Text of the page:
Says Tony, “What we had to do is place the tourbillon deeper into the movement. So deep, in fact, that the tourbillon of the Lange 1 Tourbillon Perpetual Calendar starts at the main plate [occupying precious real estate required by the calendar mechanism].
“It was as a result that we had to rethink the complete construction of the perpetual calendar mechanism. We basically had to build the calendar mechanism around the tourbillon. Therefore, the movement isn’t a modular one — like, say the Langematik — rather it is one of multiple layers of a completely integrated caliber, incorporating the gear train, calendar and automatic winding mechanism.
“Take for instance the month-ring on the movement that serves the calendar mechanism as its brain. This, as opposed to the 48-month wheel that typically steers a perpetual calendar. The differing lengths of the inward facing teeth of the month-ring is what determines the length of each month and essentially provides logic to the complete calendar system on the watch.”
It is with such a level of innovation that Lange was able to maintain the high level of clarity that we’ve grown accustomed to on a Lange 1 dial, even with the perpetual calendar execution. At the same time, it is with the intelligence contained within the movement that we are treated to a brand of opulence visible through the caseback of the Lange 1 Tourbillon Perpetual Calendar that we have grown to expect of Lange.
When the Lange 1 Tourbillon Perpetual Calendar was introduced in 2012, in pink gold and platinum, it registered many firsts for the company. It was Lange’s first tourbillon with an automatic movement and its first tourbillon with instant jumping calendar indications — a sight to behold, on the last day of the year, or even at the end of each month at midnight as multiple displays make the jump.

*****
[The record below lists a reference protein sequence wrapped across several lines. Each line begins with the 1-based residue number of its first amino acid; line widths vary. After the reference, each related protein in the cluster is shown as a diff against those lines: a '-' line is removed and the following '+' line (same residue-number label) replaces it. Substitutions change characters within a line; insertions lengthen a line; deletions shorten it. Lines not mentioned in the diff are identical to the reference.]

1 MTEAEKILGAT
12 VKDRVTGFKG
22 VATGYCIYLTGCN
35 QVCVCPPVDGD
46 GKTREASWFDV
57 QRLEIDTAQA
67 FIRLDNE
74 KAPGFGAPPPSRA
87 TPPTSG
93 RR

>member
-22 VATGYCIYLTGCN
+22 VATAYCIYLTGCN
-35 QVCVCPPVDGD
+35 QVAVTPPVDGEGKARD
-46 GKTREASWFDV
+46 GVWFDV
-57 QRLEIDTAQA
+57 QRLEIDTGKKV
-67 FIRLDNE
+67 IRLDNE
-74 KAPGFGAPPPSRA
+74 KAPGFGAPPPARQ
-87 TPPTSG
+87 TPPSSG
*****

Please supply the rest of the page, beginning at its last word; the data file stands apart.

A Handwerkskunst (German for ‘craftsmanship’) version followed a year later, in 2013, which allowed for the opulence of Lange’s decoration on the front of the timepiece, with the white gold dial practically carpeted in tremblage and relief engraving, and for the first time, hand-painted numerals for the outsize date. In platinum, the Handwerkskunst variant was made in a numbered edition of a highly limited 15 pieces. Recently, Lange also introduced a new version in 2016, in white gold case with a grey dial.
And now, to celebrate the Lange 1’s 25th Anniversary, A. Lange & Söhne has created a special edition of the Tourbillon Perpetual Calendar, clad in white gold with blue accents — blue markers and hands on the dial, and the blue ‘25’ hand-filled engraving on the tourbillon cock. This is, therefore, the fourth timepiece to be released in the series of special Lange 1s created for the icon’s 25th anniversary, a milestone piece that showcases the watch’s design and technical latitude.
Explaining the significance of the Lange 1 Tourbillon Perpetual Calendar’s significance in the Lange 1 family, Tony recalls saying, “Let me share a fun little anecdote with you: when we launched the watch in 2012, Peter Chong, co-founder and editorial director of Deployant, who knew Mr Günter Blümlein well, came to see the watch and simply said, ‘wow’. He was amazed.
“He went on to explain his amazement by sharing a story about an interview he did with Mr Blümlein in the early 2000s. Peter said that while discussing the Langematik Perpetual he suggested to Mr Blümlein that it would be wonderful to see the perpetual calendar incorporated into the iconic dial the Lange 1. Mr Blümlein at that time responded saying, ‘I do not think it is possible.’
“Truth be told, while we were presenting the watch at SIHH 2012, we were pretty amazed ourselves that something we had once thought impossible for ourselves was ticking away in front of us.”